Promoting Mathematical Competence & Confidence in Latina Preservice Teachers: Examining Home & School Experiences

By Gautreau, Cynthia; Kirtman, Lisa et al. | Multicultural Education, Winter 2011 | Go to article overview
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Promoting Mathematical Competence & Confidence in Latina Preservice Teachers: Examining Home & School Experiences

Gautreau, Cynthia, Kirtman, Lisa, Guillaume, Andrea, Multicultural Education

This article presents the activities and results of an American Association of University Women (AAUW) Campus Action Project designed to promote Latinas' mathematical confidence and competence in teaching elementary mathematics. The project explored how school and family experiences contribute to Latinas' sense of self efficacy as teachers of mathematics in elementary schools. Through analysis of their personal histories as they intersect with mathematics, and the patterns found among those histories, Latinas pursuing careers in education explored issues of confidence as they relate to both teaching and learning mathematics.

The goal of the project was to ensure confidence and self efficacy among Latinas in order to enable them to encourage powerful mathematics learning and confidence in their own students. Participants' experiences suggest improvements and inclusion for K-12 and teacher education as well as ways to promote and connect learning to at-home experiences.

Different Student Groups, Different Mathematics Education Experiences

A large body of research as well as state and national achievement results underscore the disparate nature of the mathematics educational experience and its outcomes for specific subgroups of the U.S. student population. Gender is one example of such a set of student population sub groupings. Despite the fact that male and female aptitude for mathematics is equal (Spelke, 2005), past achievement data indicate slight differences between male and female achievement.

Although the results of the National Assessment of Education Progress (NAEP) reveal that since 1973 mathematics achievement for nine-year-olds has been similar for girls and boys, by age 17 males have, in the past, outperformed females slightly in mathematics (U.S. Department of Education, 2008a). Fortunately, meta analytical findings conclude that overall gender differences in mathematics are trivial (Hyde, Lindberg, Linn, Ellis, & Williams, 2008). However, Hyde et al. do note that national achievement data suggest that differences in one critical subcomponent of mathematics achievement-complex problem solving- seem to favor males.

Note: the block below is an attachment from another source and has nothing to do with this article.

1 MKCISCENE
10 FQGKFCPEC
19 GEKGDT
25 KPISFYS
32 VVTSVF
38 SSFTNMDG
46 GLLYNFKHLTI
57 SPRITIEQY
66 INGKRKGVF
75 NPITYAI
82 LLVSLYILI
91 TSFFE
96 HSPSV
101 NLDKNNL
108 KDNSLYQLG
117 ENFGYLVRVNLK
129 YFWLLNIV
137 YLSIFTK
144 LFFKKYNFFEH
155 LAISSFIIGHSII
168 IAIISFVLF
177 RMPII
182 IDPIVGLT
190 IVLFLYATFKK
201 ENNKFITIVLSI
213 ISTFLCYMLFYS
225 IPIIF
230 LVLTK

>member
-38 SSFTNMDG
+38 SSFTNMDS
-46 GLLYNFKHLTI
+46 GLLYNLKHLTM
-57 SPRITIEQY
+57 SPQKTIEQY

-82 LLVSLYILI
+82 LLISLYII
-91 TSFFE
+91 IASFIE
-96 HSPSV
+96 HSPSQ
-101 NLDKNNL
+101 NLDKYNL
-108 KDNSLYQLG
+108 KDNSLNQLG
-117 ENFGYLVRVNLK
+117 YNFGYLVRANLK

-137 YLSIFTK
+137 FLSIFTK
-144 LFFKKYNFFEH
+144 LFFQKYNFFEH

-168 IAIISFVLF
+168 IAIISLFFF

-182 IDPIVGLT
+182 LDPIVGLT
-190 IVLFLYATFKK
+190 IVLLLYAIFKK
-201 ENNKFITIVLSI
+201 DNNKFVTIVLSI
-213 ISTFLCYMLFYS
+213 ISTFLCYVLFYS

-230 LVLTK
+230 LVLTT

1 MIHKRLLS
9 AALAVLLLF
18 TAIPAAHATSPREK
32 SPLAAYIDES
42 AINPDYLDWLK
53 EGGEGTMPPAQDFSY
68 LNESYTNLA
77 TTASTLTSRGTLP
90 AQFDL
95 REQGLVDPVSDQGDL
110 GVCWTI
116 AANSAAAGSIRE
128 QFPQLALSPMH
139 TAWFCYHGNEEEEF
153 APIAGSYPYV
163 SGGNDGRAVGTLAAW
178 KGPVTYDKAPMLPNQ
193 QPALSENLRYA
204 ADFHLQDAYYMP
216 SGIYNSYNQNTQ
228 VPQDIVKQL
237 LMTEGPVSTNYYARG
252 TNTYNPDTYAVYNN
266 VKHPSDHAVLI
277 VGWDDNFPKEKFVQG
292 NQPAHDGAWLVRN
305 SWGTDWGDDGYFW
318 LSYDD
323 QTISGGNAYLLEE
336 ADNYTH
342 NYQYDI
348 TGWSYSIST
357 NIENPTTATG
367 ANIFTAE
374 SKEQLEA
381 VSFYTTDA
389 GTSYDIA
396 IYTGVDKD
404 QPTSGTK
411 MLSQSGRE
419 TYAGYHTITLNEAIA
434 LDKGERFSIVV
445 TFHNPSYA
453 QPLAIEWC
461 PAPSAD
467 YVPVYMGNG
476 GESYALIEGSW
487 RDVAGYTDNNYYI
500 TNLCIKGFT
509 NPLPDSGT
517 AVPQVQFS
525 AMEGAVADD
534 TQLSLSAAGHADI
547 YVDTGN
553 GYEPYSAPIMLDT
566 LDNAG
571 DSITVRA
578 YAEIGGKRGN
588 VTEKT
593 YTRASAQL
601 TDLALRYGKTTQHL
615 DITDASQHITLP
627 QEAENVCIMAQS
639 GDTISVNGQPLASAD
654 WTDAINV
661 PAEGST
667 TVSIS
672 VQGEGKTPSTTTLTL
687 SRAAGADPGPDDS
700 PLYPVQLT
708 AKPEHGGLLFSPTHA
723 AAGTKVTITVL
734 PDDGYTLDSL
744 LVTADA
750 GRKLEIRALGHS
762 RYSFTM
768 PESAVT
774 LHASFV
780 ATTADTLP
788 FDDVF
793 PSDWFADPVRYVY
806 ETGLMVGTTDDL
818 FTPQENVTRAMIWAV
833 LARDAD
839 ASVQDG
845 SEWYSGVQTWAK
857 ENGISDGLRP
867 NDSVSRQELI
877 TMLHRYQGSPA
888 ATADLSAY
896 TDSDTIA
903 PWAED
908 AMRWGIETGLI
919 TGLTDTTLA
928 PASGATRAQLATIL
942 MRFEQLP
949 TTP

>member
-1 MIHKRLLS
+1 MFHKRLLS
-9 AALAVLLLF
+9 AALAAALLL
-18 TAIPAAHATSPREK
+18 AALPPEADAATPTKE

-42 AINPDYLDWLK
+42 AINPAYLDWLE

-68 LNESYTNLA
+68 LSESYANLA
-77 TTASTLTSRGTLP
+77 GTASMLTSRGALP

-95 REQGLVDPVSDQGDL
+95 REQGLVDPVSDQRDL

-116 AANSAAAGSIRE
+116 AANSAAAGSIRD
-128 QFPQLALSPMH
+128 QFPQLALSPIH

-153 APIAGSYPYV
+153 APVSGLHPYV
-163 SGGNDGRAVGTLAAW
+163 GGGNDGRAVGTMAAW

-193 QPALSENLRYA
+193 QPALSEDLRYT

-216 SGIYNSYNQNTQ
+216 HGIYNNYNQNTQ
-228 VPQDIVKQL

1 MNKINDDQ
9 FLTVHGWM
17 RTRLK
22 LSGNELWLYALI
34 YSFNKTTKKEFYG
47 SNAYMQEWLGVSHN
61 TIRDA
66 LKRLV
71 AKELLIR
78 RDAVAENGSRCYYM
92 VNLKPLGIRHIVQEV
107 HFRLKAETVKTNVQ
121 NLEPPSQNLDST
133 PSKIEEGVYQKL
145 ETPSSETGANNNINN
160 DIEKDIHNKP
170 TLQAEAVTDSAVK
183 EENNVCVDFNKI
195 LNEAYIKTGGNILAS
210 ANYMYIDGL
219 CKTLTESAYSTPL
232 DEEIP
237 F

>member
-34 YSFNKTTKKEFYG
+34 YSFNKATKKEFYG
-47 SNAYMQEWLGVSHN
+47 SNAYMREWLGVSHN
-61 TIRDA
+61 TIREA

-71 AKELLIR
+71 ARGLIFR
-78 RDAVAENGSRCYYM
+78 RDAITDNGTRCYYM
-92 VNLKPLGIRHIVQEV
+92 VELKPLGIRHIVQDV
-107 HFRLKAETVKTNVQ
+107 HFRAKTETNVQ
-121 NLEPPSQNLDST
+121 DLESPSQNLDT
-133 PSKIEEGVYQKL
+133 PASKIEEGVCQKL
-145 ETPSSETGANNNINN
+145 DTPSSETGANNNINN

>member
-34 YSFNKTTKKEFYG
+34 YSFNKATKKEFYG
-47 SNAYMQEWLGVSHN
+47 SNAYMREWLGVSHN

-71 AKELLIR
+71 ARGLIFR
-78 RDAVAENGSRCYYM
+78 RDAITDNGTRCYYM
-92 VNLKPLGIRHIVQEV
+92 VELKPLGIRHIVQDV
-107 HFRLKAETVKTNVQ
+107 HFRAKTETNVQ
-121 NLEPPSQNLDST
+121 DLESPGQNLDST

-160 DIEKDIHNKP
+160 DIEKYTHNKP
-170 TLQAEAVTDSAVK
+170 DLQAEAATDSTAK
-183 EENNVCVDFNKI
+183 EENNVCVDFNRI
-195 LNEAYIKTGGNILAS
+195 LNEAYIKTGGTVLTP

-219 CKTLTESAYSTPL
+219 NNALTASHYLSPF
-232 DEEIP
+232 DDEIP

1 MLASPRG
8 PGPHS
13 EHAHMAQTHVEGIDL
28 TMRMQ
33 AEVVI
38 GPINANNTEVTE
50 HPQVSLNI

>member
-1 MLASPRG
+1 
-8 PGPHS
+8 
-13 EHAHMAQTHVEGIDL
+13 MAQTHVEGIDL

Additionally, despite the fact that girls and boys currently take advanced mathematics courses at about the same rate, boys still pursue certain Science-Technology- Education-Mathematics courses (such as physics) at higher rates (NSF, 2006). Finally, families appear to encourage boys more strongly in mathematics than they do girls, and fathers appear to have a strong influence on whether girls come to love mathematics (Jacobs, Davis-Kean, Bleeker, Eccles, & Malachuk, 2005). Thus, even in the face of similar mathematics aptitude and achievement based on gender, it appears that gender-based stereotypes still plague U.S. learners, their families, and educators (Cavanaugh, 2008).

Race and Ethnicity

Students also have different mathematics experiences based on race and ethnicity. Although children of color bring to the kindergarten classroom "the same basic intellectual competencies in mathematical thought and cognitive processes as their White counterparts" (Walker & McCoy, 1997, p. 71), performance gaps in mathematics are found between students of color and their White peers.

For instance, in California, although 58% of seventh-grade students' performance levels were proficient or advanced, 32% of Latinos performed at proficient or advanced levels, and just one quarter (26%) of Black seventh graders achieved proficiency (CDE, 2009). National data indicate similar disparities. Although the 2008 NAEP data show a slight narrowing of the achievement gap since 1973 for nineyear- olds, there is still a 16-point gap in achievement between Hispanic students and White students and a 26-point gap between Black students and White students (U.S. Department of Education, 2008b). By the time students hit 17 years of age, the Hispanic/White gap increases to 21 points, and the Black/White gap to 27 points.

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Promoting Mathematical Competence & Confidence in Latina Preservice Teachers: Examining Home & School Experiences


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